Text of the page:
Facebook plans to end special treatment for politicians: Report

San Francisco: Facebook is reportedly planning to end special treatment for politicians and elected officials after its ban on former US President Donald Trump, that has been affirmed by the independent Oversight Board.

According to a report in The Verge, the change in its policies related to politicians and leaders is set to be announced soon.

“Facebook plans to end its controversial policy that mostly shields politicians from the content moderation rules that apply to other users, a sharp reversal that could have global ramifications for how elected officials use the social network,” the report said on Thursday.

The social network also plans to reveal the system of strikes it gives accounts for breaking its content rules.

“That will include letting users know when they’ve received a strike for violating its rules that could lead to suspension,” the report noted.

Last month, the independent Oversight Board upheld Facebook’s decision on January 7 to suspend then US President Donald Trump from its main platform and Instagram.

While the Board concluded that Trump should have been suspended from Facebook and Instagram, it also found that Facebook failed to impose a proper penalty.

The board gave Facebook time till June 5 to respond to its policy recommendations, saying that instead of applying one of its established account-level penalties for severe violations, Facebook devised an “indefinite” suspension which is not included in their content policies.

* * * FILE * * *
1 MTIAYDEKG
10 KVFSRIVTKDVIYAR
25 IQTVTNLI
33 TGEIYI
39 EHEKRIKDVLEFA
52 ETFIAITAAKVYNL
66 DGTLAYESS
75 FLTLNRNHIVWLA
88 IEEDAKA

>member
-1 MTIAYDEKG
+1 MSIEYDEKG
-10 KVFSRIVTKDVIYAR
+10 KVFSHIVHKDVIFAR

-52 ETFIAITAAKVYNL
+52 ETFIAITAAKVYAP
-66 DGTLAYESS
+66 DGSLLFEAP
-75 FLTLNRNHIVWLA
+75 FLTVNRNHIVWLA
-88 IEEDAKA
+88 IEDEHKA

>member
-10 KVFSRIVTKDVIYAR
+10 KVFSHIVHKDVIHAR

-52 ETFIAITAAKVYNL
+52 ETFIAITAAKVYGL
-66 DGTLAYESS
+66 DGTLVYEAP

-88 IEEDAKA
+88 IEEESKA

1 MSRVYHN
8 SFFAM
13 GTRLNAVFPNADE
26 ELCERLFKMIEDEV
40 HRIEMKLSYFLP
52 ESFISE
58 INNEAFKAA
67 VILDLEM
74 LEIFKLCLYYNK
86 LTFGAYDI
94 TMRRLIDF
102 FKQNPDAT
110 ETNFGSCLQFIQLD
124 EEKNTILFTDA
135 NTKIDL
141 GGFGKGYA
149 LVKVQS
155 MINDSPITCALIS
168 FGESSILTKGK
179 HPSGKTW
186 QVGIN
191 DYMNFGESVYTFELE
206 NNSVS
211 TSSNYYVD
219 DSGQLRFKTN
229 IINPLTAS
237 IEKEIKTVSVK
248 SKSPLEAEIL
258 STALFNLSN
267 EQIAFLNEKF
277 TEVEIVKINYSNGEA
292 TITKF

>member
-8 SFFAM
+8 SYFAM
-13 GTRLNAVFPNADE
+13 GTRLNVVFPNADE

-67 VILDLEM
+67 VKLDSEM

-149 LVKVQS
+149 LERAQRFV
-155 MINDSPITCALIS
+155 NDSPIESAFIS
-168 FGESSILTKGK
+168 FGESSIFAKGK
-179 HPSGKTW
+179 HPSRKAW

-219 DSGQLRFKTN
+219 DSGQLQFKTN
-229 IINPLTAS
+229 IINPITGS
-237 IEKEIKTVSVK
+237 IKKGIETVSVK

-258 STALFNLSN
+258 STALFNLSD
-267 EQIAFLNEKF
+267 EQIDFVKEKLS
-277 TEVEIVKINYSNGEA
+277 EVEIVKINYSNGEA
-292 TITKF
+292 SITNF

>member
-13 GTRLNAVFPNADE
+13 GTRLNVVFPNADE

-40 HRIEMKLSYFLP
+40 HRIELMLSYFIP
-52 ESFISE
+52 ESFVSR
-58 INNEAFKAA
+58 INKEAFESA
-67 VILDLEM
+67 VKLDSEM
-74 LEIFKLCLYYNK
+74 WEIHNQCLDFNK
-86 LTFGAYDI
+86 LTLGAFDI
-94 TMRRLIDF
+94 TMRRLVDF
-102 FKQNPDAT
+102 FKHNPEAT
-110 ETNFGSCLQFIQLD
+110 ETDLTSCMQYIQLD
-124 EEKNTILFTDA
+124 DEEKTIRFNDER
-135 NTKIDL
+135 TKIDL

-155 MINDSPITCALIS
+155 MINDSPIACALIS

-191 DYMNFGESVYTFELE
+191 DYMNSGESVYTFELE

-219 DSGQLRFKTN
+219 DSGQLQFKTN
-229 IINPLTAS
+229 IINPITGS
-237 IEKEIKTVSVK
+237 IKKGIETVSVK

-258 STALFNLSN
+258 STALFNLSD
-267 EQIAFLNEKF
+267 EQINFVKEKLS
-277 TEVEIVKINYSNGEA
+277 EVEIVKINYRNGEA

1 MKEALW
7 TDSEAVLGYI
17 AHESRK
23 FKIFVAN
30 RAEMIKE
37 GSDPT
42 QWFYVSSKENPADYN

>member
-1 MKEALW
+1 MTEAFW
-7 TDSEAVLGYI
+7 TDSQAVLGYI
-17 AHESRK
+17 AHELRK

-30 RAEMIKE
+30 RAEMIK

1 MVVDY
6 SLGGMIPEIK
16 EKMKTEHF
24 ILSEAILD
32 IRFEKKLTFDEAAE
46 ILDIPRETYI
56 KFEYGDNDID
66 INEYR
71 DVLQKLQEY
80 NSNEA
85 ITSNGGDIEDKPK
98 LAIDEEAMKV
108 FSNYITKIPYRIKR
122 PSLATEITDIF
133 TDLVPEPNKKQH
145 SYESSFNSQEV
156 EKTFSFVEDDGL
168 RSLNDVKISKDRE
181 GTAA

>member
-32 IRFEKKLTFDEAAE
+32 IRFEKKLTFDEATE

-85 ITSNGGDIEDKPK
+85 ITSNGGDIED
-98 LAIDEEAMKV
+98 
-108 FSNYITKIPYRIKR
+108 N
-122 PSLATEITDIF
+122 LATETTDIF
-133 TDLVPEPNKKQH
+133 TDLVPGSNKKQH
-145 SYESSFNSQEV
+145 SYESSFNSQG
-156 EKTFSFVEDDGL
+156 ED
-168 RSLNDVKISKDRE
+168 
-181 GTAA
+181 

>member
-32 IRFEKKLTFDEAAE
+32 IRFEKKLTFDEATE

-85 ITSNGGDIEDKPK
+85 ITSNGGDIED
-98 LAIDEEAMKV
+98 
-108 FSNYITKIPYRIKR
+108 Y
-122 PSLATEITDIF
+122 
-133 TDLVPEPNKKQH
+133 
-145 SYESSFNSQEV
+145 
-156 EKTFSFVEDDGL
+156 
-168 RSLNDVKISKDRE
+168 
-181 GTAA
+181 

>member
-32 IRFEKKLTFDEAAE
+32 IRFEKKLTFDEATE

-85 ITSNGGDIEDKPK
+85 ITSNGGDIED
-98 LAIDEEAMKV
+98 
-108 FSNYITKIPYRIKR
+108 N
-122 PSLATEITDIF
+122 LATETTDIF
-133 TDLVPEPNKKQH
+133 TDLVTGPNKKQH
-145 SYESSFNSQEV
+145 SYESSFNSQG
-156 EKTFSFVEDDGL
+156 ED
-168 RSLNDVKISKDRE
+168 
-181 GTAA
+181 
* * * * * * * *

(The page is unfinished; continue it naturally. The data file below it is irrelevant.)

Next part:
“This arbitrary penalty gave Facebook total discretion over whether to lift or maintain the suspension, with no criteria that can be scrutinised by users or external observers,” the Board observed.

“The Board rejects Facebook’s request for it to endorse indefinite suspension, which gives the company total discretion over when to lift or impose and isn’t supported by their content policies,” said Hughes. “Anyone concerned about the power of Facebook should be concerned with the company making decisions outside of its own rules.”

The Board stated that within six months of the decision, Facebook must reexamine this arbitrary penalty and impose one consistent with its own rules.

“In the future, if a head of state or high government official repeatedly posts messages that pose a risk of harm, Facebook should either suspend the account for a definitive period or delete the account,” it recommended.


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